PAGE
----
So I'm lucky in that I live in an off-grid tiny house and so I work remote with all of my clients anyway. So it's not, it doesn't affect me as much as it does other people that are trying to get into offices and various other things. But yeah, we're in the middle of summer here and the weather is beautiful and we're just trying to enjoy it as much as best we can.

[00:01:11] Joseph: I have wonder about being off grid, and this is going to be a pretty bougie question. You know, such as it is, you know, internet access and all of that. Because when I hear out grid, I think like, you know, chopping down trees to make fires and hunting and foraging for. So what is the actual like lifestyle of off grid and how are you still able to stay connected?

I mean, I'm over here in Toronto, Canada, and your connection is pretty good. Yeah.

[00:01:35] Jason Greenwood: It's not too bad. It's a hundred percent wireless connection through Vodafone. We have a rural wireless broadband company here called farm side, but they use the Vodafone 4g and 5g network.

And they have a wireless rural broadband connection. So basically a hundred percent, as long as I've got power, then I can connect to the internet and then obviously I can also tether with my cell phone. If that goes down, then I've always got a backup with tethering with my cell phone, which is a 4g out here.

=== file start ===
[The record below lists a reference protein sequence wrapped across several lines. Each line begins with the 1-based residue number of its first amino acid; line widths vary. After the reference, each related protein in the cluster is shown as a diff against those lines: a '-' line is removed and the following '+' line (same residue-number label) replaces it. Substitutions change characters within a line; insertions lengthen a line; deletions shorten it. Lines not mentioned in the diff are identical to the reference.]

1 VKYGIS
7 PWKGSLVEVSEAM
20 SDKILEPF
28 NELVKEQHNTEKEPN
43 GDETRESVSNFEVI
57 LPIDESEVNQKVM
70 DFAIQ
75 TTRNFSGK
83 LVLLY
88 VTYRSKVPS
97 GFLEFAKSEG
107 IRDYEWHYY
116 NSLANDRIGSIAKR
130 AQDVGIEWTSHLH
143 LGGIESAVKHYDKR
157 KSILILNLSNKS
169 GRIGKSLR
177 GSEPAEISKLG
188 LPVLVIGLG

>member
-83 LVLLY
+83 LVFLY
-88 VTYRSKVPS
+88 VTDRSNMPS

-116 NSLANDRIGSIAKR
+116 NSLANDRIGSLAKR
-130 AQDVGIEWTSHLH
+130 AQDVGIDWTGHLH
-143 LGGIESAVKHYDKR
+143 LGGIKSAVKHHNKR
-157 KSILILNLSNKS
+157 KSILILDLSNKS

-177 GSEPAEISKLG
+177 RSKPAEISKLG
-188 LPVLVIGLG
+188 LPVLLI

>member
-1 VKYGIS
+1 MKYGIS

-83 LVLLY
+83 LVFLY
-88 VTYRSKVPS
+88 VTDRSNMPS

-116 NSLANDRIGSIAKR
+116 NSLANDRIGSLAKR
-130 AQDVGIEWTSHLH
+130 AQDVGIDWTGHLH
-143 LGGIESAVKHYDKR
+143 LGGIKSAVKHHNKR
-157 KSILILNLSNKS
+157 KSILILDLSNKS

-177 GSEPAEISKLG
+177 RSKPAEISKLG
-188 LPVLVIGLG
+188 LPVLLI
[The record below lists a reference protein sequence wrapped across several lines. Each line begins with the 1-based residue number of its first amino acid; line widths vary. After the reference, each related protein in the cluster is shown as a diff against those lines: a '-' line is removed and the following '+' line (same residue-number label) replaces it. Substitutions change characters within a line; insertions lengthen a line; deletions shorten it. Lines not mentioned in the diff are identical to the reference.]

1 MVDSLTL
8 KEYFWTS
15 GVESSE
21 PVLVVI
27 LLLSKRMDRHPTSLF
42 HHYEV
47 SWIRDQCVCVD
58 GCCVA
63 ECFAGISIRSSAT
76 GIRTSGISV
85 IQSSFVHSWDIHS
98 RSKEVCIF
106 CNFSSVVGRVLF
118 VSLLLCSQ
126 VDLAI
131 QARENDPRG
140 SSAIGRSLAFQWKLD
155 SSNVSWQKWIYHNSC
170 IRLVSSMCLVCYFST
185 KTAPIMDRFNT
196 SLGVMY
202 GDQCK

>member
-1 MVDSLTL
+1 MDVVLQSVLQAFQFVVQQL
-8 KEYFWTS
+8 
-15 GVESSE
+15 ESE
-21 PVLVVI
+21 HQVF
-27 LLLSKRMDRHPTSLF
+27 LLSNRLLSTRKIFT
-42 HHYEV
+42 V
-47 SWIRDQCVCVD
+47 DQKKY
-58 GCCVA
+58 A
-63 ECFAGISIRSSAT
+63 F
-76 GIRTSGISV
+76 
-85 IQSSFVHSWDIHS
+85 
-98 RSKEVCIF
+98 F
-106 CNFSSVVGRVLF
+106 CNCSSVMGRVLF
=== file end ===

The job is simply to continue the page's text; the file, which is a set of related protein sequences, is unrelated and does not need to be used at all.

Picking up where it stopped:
Although the standard 4g connectivity out here is pretty pathetic. So yeah, there's alternatives and it keeps us going, but yeah, living off grid is always exciting. We're on full solar, but we've got a, you know, I've got a four KVA generator as a backup and yeah, we run off lithium batteries and yeah, we're pretty, pretty well.

[00:02:23] Joseph: I'm wondering if this will end up being a thread throughout the remainder of the episode. No promises. I'm not saying it will or won't, but having looked into what you're up to and a lot of your future facing a discussion that you have with other people, it is interesting to me to see this not delicate, but intricate balance of, you know, both getting an abundance of nature and breathing, breathing in the fresh air while at the same time making use of tech at its at its best and that, and at the forefront of it.